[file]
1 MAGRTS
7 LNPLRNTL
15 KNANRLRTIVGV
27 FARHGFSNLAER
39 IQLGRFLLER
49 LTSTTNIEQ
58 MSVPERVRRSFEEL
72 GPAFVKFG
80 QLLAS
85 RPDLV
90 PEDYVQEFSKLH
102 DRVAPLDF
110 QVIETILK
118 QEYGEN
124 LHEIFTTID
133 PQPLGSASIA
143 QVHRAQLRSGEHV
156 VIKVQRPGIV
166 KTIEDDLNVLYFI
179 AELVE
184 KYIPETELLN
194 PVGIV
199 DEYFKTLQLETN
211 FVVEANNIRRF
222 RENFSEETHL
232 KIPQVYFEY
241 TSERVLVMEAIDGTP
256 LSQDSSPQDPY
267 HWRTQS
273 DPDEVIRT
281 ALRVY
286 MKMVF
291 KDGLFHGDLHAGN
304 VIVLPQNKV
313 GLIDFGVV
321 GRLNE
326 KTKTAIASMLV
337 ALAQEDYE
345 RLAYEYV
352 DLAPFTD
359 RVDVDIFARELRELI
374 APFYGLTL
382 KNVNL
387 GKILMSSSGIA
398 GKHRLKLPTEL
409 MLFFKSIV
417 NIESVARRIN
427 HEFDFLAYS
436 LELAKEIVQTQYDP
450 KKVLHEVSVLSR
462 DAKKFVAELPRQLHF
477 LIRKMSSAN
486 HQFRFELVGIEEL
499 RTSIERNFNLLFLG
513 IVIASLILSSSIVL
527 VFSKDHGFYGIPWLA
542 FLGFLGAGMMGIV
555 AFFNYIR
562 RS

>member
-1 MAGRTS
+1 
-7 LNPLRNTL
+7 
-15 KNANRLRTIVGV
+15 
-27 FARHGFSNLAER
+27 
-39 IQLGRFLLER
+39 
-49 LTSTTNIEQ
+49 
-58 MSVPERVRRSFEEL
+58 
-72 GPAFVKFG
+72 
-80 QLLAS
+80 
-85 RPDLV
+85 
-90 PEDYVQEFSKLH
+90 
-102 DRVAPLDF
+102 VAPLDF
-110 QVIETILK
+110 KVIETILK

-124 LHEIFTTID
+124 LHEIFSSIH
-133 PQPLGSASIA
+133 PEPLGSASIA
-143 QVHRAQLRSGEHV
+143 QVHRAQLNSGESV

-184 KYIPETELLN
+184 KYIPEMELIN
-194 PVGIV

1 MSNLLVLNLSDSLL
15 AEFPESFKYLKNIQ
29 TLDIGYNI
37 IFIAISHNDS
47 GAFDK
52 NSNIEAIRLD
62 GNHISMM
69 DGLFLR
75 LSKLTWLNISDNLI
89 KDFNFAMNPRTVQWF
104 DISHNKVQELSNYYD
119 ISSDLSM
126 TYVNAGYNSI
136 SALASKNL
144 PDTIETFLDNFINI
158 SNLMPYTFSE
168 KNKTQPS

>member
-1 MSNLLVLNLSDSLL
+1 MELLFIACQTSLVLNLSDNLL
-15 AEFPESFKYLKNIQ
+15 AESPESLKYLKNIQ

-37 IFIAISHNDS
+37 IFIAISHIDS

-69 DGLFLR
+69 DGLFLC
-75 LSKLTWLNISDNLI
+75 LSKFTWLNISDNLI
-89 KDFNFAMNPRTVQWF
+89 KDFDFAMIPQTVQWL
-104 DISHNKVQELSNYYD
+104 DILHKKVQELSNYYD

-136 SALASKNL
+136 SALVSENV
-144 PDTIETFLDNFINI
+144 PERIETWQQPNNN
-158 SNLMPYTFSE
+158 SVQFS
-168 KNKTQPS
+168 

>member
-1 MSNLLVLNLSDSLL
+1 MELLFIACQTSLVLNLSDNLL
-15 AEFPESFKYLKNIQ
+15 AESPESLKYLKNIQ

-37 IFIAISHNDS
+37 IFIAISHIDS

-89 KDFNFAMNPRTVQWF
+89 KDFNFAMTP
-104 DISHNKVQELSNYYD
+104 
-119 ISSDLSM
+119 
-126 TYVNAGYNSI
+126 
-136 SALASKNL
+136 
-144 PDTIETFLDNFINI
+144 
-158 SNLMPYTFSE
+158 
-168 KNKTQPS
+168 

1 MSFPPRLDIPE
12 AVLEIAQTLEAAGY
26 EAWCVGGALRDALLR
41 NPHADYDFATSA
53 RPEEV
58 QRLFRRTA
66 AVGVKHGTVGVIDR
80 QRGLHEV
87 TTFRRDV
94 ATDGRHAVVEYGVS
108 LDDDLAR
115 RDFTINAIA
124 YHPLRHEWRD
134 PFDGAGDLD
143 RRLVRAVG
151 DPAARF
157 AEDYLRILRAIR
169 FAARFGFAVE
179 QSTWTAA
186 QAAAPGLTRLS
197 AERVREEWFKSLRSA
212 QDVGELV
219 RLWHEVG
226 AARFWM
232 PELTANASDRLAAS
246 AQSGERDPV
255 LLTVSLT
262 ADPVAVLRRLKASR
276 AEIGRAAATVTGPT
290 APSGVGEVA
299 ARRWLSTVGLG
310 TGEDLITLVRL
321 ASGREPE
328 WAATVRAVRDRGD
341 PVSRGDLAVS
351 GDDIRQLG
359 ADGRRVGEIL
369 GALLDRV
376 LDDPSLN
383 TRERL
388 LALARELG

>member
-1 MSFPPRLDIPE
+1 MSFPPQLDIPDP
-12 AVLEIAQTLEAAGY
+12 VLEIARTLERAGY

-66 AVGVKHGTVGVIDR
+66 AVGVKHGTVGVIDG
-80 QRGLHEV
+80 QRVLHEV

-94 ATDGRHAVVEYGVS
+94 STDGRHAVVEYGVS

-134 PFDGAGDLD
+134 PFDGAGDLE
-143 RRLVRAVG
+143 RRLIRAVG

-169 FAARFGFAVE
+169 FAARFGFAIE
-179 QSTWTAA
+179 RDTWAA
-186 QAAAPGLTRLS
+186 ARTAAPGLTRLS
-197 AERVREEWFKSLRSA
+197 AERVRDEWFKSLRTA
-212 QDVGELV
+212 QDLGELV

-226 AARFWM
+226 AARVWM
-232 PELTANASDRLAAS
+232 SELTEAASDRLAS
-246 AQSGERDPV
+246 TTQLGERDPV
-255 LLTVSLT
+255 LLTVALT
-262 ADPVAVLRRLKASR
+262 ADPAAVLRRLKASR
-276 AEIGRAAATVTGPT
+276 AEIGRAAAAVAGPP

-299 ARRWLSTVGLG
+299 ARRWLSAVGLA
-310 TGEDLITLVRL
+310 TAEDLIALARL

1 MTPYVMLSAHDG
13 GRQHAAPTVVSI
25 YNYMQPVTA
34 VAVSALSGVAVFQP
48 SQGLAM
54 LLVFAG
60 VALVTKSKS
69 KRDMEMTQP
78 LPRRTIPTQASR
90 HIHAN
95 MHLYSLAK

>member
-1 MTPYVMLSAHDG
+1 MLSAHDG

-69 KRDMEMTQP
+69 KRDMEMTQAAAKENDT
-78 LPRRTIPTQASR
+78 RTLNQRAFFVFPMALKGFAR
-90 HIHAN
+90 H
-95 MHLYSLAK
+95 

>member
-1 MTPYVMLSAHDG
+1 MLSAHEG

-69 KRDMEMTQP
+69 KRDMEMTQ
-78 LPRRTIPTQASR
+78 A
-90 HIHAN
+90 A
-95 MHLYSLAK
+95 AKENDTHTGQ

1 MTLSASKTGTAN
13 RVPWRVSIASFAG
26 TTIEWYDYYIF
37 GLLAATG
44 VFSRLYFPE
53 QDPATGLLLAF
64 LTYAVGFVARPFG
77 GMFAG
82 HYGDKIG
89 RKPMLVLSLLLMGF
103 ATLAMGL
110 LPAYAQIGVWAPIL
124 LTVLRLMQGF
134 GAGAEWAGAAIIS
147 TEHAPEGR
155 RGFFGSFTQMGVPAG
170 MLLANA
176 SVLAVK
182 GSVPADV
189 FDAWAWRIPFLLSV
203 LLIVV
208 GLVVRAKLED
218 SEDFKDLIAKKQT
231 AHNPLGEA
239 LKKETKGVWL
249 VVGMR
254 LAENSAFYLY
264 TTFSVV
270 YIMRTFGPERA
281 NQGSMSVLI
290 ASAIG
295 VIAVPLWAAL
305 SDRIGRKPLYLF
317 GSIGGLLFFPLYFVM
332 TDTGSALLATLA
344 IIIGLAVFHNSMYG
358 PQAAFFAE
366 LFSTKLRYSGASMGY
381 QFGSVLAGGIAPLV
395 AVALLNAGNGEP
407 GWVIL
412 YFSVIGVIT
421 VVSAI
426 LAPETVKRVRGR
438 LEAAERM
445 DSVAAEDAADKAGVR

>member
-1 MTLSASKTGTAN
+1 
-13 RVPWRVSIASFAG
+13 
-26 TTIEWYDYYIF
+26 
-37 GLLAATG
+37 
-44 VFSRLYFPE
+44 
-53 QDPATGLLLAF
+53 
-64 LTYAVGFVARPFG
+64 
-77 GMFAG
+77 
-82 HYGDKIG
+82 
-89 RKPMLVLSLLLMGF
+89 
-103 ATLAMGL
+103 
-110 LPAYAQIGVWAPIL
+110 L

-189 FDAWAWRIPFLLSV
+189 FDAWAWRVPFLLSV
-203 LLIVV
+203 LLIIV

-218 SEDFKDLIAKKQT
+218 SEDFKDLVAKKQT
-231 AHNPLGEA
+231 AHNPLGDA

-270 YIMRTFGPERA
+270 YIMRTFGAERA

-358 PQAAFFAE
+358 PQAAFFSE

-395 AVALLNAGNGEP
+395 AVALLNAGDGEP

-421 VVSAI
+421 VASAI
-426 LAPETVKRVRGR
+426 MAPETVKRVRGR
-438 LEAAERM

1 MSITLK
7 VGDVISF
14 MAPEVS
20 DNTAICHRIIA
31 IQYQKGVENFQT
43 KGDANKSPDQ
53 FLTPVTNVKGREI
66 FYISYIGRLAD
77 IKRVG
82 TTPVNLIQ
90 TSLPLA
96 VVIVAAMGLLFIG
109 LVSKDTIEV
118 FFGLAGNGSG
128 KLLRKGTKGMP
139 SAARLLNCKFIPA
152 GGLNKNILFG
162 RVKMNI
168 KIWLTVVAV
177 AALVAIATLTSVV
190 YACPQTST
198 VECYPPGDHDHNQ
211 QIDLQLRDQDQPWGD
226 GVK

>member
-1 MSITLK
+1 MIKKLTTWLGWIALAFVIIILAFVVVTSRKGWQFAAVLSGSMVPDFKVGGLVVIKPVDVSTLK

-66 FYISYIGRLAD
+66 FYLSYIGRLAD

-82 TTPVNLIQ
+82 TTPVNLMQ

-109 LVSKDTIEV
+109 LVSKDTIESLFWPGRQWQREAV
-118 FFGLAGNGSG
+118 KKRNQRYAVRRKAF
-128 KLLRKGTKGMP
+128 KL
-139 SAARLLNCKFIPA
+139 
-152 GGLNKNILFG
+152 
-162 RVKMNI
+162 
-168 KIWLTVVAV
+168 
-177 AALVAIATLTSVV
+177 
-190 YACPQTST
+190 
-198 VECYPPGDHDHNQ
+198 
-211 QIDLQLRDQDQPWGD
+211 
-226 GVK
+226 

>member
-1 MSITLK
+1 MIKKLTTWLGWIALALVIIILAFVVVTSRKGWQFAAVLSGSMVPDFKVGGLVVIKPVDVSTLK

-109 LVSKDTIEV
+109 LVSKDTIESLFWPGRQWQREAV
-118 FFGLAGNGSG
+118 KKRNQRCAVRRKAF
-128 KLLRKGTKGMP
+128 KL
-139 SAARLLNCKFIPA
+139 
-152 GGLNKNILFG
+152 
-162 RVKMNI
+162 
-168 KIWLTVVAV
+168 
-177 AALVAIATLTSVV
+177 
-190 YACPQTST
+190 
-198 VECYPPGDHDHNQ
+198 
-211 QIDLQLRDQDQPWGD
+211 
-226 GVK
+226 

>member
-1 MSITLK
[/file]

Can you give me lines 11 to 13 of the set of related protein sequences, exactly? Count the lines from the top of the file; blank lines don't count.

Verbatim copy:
90 PEDYVQEFSKLH
102 DRVAPLDF
110 QVIETILK